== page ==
I wish I had the words to describe my experience visiting the Access + Ability Exhibit at the Cooper Hewitt Museum. Previously, disabilities and disability awareness has always been approached through a glance down the nose. Disabled people are often patronized, wrongfully stereotyped, and forced into the image that is often oppressive. The Cooper Hewitt had an alternative approach. Rather than deem those with disabilities as unfortunate, downtrodden, and limited, it chose to view them as who they are and the problems they are facing beyond medical conditions. As of right now, those with disabilities are looked over by large corporations and this neglect trickles down into the realm of independent choices. The link connecting problems, ideas, and solutions has been snapped. However, the Access + Ability Exhibit shines a new ray of light on design for disabled bodies. It does so by featuring prototypes and products designed for those with disabilities in mind, keeping the idea of empathy and consumer choice in perspective.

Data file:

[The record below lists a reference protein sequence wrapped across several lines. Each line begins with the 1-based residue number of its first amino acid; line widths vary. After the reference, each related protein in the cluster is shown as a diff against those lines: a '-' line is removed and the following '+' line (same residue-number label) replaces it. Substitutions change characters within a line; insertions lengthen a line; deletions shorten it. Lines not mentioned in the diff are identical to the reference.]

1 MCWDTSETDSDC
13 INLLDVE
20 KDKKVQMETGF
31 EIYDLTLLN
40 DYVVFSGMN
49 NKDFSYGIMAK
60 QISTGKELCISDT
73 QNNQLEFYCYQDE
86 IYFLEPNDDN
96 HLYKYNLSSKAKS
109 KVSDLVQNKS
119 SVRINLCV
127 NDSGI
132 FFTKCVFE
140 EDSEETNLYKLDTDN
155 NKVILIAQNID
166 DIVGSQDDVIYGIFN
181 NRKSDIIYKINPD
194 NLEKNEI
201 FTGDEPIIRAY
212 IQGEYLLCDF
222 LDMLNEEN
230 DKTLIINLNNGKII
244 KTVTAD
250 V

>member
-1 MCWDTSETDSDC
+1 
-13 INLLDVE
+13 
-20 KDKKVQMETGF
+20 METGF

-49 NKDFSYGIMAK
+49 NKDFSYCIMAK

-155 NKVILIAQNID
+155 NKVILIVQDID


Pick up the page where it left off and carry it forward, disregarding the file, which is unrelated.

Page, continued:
Example 1. I used to volunteer at a pre-school. I remember the teachers warning me about the upcoming winter season when I first started volunteering in the fall. I wondered why this was, until it was playtime. As the clock struck at 4:15, the students were bursting with energy and ready to go outside. There was only one issue, they were too tiny to put on each layer of their clothes. Sweet giggles turned into shrills and tears fell into the toddler’s wide-open, screaming mouths. Come Springtime, the children were back to their sweet selves, and the evil coats and scarves were tucked away in closets, never to appear again until the next winter. I had forgotten all about it up until I saw the purple down jacket at Cooper Hewitt. I instantly recognized the terror that was a child’s overcoat. What I did not realize was that there are children out there who face greater challenges than the ones I volunteered for. But, just like the children I volunteered for, they are unable to dress themselves. I felt that the design of this jacket was clever, seeing as the structure of the coat appeared sturdy. The child would be kept warm and wouldn’t be exposed to the harsh cold if the velcro snaps secured it in place. I also appreciated the discreet placement of the velcro, sneaking it into the seem(?) of the jacket. I feel that this choice was most likely out of concern for the wearer, seeing as a child would feel more self-conscious of his/her coat if it had a different construction of his/her peers. This concept could fit into the design principle nine: working toward non-exploitative solutions. I feel that this product complies best with design principle two: center the voices of those who are directly impacted. This is because it is addressing the concerns of both the parents of disabled students, who must dress their children, and the disabled students themselves, who must ultimately wear the garment.